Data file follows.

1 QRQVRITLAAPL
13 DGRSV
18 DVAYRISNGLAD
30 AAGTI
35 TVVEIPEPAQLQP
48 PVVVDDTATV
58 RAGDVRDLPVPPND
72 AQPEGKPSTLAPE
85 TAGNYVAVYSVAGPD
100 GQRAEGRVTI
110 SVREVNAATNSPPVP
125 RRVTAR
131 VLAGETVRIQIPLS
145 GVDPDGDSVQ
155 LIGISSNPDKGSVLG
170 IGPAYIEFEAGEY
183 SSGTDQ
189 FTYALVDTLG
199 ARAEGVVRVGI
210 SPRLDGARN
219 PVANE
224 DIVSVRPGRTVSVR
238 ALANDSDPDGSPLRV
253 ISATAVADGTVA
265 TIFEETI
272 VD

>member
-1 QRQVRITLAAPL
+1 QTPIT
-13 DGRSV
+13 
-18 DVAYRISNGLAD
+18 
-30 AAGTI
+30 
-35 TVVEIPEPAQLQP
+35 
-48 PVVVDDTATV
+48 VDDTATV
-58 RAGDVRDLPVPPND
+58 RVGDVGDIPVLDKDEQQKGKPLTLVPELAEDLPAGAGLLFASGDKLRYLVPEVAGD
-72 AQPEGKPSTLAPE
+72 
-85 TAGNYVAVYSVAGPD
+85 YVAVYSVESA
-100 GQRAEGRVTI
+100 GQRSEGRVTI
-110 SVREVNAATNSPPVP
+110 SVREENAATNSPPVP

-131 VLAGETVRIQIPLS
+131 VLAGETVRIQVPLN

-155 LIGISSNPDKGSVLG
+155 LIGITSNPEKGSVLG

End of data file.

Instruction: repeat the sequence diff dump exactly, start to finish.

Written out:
1 QRQVRITLAAPL
13 DGRSV
18 DVAYRISNGLAD
30 AAGTI
35 TVVEIPEPAQLQP
48 PVVVDDTATV
58 RAGDVRDLPVPPND
72 AQPEGKPSTLAPE
85 TAGNYVAVYSVAGPD
100 GQRAEGRVTI
110 SVREVNAATNSPPVP
125 RRVTAR
131 VLAGETVRIQIPLS
145 GVDPDGDSVQ
155 LIGISSNPDKGSVLG
170 IGPAYIEFEAGEY
183 SSGTDQ
189 FTYALVDTLG
199 ARAEGVVRVGI
210 SPRLDGARN
219 PVANE
224 DIVSVRPGRTVSVR
238 ALANDSDPDGSPLRV
253 ISATAVADGTVA
265 TIFEETI
272 VD

>member
-1 QRQVRITLAAPL
+1 QTPIT
-13 DGRSV
+13 
-18 DVAYRISNGLAD
+18 
-30 AAGTI
+30 
-35 TVVEIPEPAQLQP
+35 
-48 PVVVDDTATV
+48 VDDTATV
-58 RAGDVRDLPVPPND
+58 RVGDVGDIPVLDKDEQQKGKPLTLVPELAEDLPAGAGLLFASGDKLRYLVPEVAGD
-72 AQPEGKPSTLAPE
+72 
-85 TAGNYVAVYSVAGPD
+85 YVAVYSVESA
-100 GQRAEGRVTI
+100 GQRSEGRVTI
-110 SVREVNAATNSPPVP
+110 SVREENAATNSPPVP

-131 VLAGETVRIQIPLS
+131 VLAGETVRIQVPLN

-155 LIGISSNPDKGSVLG
+155 LIGITSNPEKGSVLG